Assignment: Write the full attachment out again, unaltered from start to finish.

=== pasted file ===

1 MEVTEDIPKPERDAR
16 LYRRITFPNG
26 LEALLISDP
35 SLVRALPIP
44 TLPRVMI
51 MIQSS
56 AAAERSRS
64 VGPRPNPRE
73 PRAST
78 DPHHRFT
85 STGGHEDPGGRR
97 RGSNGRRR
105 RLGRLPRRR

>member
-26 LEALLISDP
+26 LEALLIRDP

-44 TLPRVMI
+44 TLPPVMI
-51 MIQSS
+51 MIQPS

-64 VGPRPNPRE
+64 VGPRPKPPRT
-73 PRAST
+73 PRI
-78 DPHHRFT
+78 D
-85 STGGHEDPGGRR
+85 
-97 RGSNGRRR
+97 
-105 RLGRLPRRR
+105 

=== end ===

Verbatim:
1 MEVTEDIPKPERDAR
16 LYRRITFPNG
26 LEALLISDP
35 SLVRALPIP
44 TLPRVMI
51 MIQSS
56 AAAERSRS
64 VGPRPNPRE
73 PRAST
78 DPHHRFT
85 STGGHEDPGGRR
97 RGSNGRRR
105 RLGRLPRRR

>member
-26 LEALLISDP
+26 LEALLIRDP

-44 TLPRVMI
+44 TLPPVMI
-51 MIQSS
+51 MIQPS

-64 VGPRPNPRE
+64 VGPRPKPPRT
-73 PRAST
+73 PRI
-78 DPHHRFT
+78 D
-85 STGGHEDPGGRR
+85 
-97 RGSNGRRR
+97 
-105 RLGRLPRRR
+105 